When the Rain Came
Colorado is not a state that is normally associated with floods. It’s literally one of the highest states in America, with plains in the east that rise up into the Rocky Mountains in the west. It can be arid. It’s seen droughts. But one year ago that all changed. The floods came.
The rain started falling on the mountains of the Front Range on Sept. 9, 2013. The state had had a summer of drought that year, so some probably welcomed the rain.
But the rain kept falling. And got heavier. And by Sept. 15, the resulting floods had resulted in 18 counties being covered by federal emergency declarations, as emergency services personnel mobilized to deal with the disaster.
Deb Darnofall, risk manager for the City of Longmont in northeast Colorado, told Risk & Insurance® that the rain was “biblical” in its scope and extent.
“It started raining on Sept. 9 with 15 to 25 inches of water dumping over 200 miles of land north to south in a week. I had seen concentrated areas of rain in the past, but never the breadth and duration of the September storm,” said Darnofall.
“When I received the call to respond to the Emergency Operations Center at 3 a.m. on Sept. 12, my heart sank, but simultaneously my adrenaline kicked in.”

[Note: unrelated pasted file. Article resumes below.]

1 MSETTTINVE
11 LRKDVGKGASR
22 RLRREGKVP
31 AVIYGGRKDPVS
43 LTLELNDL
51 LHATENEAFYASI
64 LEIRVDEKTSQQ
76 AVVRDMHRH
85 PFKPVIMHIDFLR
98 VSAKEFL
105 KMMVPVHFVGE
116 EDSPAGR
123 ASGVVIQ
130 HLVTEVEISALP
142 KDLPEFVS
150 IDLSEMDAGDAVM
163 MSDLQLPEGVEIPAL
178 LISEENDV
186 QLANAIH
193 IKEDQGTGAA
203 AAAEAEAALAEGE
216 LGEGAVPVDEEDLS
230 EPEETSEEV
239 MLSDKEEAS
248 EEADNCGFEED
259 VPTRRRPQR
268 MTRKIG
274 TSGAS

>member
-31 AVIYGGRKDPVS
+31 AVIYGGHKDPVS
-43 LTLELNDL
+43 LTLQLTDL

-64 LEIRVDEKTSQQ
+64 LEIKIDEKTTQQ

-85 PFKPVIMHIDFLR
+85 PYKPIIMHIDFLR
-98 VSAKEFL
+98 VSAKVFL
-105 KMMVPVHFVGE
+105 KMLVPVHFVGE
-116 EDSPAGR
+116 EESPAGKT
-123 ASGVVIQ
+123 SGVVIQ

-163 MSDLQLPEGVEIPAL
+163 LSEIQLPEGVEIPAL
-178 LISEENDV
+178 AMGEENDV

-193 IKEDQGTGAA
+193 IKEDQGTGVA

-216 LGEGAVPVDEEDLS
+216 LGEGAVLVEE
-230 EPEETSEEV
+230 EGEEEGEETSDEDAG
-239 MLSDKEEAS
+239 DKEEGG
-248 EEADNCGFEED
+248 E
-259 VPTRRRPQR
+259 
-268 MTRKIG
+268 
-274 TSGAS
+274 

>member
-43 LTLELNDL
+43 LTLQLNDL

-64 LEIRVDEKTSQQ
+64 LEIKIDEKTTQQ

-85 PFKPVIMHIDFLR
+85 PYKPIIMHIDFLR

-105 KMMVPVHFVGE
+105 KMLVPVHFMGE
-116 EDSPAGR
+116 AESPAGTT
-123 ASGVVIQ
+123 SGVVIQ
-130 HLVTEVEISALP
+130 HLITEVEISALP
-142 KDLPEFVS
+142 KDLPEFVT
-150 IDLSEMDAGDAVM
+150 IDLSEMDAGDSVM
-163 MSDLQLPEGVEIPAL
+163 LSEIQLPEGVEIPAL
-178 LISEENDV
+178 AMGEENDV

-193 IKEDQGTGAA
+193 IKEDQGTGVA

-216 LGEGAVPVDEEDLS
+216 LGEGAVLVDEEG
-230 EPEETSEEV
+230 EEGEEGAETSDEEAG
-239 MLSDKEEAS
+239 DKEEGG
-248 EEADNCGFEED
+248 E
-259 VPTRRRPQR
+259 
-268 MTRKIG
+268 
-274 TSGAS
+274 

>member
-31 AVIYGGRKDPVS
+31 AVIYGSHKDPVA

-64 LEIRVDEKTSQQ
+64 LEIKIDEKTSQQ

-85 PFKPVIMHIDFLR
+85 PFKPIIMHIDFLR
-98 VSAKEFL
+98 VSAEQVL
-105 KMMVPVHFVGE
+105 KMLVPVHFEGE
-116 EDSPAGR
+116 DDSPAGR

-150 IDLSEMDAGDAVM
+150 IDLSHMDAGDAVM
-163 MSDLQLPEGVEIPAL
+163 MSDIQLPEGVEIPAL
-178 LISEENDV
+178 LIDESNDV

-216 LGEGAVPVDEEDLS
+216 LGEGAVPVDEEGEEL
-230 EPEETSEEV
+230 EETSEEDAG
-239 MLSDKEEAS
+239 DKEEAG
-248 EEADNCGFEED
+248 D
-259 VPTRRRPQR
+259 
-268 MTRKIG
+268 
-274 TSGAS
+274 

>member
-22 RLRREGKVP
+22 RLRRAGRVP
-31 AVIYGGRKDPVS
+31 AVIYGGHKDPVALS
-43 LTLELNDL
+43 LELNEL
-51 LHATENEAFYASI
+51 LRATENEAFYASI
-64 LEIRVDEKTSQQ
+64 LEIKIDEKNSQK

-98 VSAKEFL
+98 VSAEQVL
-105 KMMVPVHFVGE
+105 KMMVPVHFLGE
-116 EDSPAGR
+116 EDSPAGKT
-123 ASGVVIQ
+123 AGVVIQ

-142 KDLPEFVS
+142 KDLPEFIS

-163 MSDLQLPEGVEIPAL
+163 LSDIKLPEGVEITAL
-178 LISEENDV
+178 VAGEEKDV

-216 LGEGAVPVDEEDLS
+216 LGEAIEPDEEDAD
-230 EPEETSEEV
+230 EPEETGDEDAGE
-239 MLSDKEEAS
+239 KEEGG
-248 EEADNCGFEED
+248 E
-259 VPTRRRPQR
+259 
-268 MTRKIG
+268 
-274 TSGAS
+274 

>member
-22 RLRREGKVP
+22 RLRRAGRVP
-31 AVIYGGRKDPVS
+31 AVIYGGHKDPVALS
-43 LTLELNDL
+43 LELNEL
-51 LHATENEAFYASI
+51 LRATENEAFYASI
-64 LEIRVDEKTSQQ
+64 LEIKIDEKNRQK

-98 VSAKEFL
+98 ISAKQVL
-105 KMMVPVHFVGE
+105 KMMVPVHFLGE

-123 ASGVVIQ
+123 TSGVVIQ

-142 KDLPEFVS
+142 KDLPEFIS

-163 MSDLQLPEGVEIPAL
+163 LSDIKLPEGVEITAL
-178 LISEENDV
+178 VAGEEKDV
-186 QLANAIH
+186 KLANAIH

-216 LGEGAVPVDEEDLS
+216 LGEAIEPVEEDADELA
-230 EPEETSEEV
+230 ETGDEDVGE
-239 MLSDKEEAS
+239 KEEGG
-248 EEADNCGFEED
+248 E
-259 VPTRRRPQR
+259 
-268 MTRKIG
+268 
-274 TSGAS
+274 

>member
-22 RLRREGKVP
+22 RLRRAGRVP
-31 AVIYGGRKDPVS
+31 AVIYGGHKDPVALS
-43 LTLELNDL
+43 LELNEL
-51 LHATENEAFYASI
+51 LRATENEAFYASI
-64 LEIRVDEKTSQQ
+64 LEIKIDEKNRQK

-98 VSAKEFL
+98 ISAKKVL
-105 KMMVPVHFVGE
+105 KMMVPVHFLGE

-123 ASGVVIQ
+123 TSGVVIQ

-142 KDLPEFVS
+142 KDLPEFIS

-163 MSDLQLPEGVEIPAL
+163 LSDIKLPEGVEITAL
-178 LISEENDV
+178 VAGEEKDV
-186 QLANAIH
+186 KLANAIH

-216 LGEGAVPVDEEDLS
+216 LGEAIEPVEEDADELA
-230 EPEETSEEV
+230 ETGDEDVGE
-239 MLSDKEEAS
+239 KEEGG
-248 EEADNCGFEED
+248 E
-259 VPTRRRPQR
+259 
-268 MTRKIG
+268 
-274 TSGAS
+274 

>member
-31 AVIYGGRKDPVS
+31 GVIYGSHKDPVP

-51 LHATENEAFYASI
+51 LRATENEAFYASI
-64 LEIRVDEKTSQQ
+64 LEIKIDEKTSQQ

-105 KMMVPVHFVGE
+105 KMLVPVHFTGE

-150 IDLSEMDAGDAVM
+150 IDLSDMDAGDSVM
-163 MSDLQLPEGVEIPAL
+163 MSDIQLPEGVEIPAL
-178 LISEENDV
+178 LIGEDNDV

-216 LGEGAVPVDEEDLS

The rain was caused by a confluence of events. “Moist air was drawn up from the Gulf of Mexico and combined with a low-pressure system and a cold front over Utah,” said Joseph Becker, scientist at catastrophe modeling firm AIR Worldwide. “The area’s mountainous topography caused air to cool as it moved upslope, producing heavy precipitation.
“When I received the call to respond to the Emergency Operations Center at 3 a.m. on Sept. 12, my heart sank, but simultaneously my adrenaline kicked in.”– Deb Darnofall, risk manager, City of Longmont
“Many rivers, drainage ditches and irrigation channels filled with water to remove the large quantity of runoff. This increase in river discharge was so intense in some areas that it damaged the river gauging stations used to monitor the amount of water flowing in the river. Some river gauging stations that withstood the flows recorded the largest discharge since measurements began, while others recorded the largest flood in over 30 years.”
Last Major Flood Was 1941
Longmont had experienced flooding in the past, based upon how one defines flood.